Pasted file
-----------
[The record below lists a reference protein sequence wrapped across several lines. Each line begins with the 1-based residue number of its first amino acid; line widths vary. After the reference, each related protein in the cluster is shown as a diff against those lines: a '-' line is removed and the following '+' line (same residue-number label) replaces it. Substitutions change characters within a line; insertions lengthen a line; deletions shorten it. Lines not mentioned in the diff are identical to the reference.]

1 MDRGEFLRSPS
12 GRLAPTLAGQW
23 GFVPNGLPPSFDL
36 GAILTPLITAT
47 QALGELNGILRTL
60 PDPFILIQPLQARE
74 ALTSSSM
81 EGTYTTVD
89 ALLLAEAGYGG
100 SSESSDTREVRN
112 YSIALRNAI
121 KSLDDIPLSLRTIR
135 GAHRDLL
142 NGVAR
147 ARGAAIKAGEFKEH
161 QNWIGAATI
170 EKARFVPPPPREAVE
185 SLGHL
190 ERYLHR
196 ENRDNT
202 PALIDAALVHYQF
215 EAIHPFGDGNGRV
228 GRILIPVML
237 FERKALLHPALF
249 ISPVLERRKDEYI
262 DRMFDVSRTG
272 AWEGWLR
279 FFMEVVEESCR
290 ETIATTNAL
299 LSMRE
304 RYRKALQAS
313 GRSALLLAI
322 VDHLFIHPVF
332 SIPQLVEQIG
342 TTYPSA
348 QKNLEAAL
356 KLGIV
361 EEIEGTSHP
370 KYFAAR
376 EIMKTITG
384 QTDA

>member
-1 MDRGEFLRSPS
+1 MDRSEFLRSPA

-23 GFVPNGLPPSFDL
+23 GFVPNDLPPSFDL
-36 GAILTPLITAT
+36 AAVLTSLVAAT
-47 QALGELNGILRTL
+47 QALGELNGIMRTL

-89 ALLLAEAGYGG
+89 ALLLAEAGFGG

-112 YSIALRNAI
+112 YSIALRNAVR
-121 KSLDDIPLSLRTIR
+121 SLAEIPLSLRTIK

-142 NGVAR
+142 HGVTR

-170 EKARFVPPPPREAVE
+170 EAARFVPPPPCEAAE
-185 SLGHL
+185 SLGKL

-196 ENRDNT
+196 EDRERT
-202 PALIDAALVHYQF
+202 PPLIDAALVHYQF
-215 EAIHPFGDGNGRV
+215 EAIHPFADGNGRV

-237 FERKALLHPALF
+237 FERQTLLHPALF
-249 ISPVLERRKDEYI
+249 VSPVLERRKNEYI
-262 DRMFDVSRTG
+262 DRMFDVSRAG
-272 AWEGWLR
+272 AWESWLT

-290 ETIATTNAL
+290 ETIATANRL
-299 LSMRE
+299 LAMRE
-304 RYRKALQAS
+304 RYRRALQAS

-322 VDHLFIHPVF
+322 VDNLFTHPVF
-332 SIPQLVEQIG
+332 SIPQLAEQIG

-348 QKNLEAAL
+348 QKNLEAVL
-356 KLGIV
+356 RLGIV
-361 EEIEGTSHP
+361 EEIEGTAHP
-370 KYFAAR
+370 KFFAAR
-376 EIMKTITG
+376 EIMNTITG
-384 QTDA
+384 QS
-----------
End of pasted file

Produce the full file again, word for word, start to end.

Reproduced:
[The record below lists a reference protein sequence wrapped across several lines. Each line begins with the 1-based residue number of its first amino acid; line widths vary. After the reference, each related protein in the cluster is shown as a diff against those lines: a '-' line is removed and the following '+' line (same residue-number label) replaces it. Substitutions change characters within a line; insertions lengthen a line; deletions shorten it. Lines not mentioned in the diff are identical to the reference.]

1 MDRGEFLRSPS
12 GRLAPTLAGQW
23 GFVPNGLPPSFDL
36 GAILTPLITAT
47 QALGELNGILRTL
60 PDPFILIQPLQARE
74 ALTSSSM
81 EGTYTTVD
89 ALLLAEAGYGG
100 SSESSDTREVRN
112 YSIALRNAI
121 KSLDDIPLSLRTIR
135 GAHRDLL
142 NGVAR
147 ARGAAIKAGEFKEH
161 QNWIGAATI
170 EKARFVPPPPREAVE
185 SLGHL
190 ERYLHR
196 ENRDNT
202 PALIDAALVHYQF
215 EAIHPFGDGNGRV
228 GRILIPVML
237 FERKALLHPALF
249 ISPVLERRKDEYI
262 DRMFDVSRTG
272 AWEGWLR
279 FFMEVVEESCR
290 ETIATTNAL
299 LSMRE
304 RYRKALQAS
313 GRSALLLAI
322 VDHLFIHPVF
332 SIPQLVEQIG
342 TTYPSA
348 QKNLEAAL
356 KLGIV
361 EEIEGTSHP
370 KYFAAR
376 EIMKTITG
384 QTDA

>member
-1 MDRGEFLRSPS
+1 MDRSEFLRSPA

-23 GFVPNGLPPSFDL
+23 GFVPNDLPPSFDL
-36 GAILTPLITAT
+36 AAVLTSLVAAT
-47 QALGELNGILRTL
+47 QALGELNGIMRTL

-89 ALLLAEAGYGG
+89 ALLLAEAGFGG

-112 YSIALRNAI
+112 YSIALRNAVR
-121 KSLDDIPLSLRTIR
+121 SLAEIPLSLRTIK

-142 NGVAR
+142 HGVTR

-170 EKARFVPPPPREAVE
+170 EAARFVPPPPCEAAE
-185 SLGHL
+185 SLGKL

-196 ENRDNT
+196 EDRERT
-202 PALIDAALVHYQF
+202 PPLIDAALVHYQF
-215 EAIHPFGDGNGRV
+215 EAIHPFADGNGRV

-237 FERKALLHPALF
+237 FERQTLLHPALF
-249 ISPVLERRKDEYI
+249 VSPVLERRKNEYI
-262 DRMFDVSRTG
+262 DRMFDVSRAG
-272 AWEGWLR
+272 AWESWLT

-290 ETIATTNAL
+290 ETIATANRL
-299 LSMRE
+299 LAMRE
-304 RYRKALQAS
+304 RYRRALQAS

-322 VDHLFIHPVF
+322 VDNLFTHPVF
-332 SIPQLVEQIG
+332 SIPQLAEQIG

-348 QKNLEAAL
+348 QKNLEAVL
-356 KLGIV
+356 RLGIV
-361 EEIEGTSHP
+361 EEIEGTAHP
-370 KYFAAR
+370 KFFAAR
-376 EIMKTITG
+376 EIMNTITG
-384 QTDA
+384 QS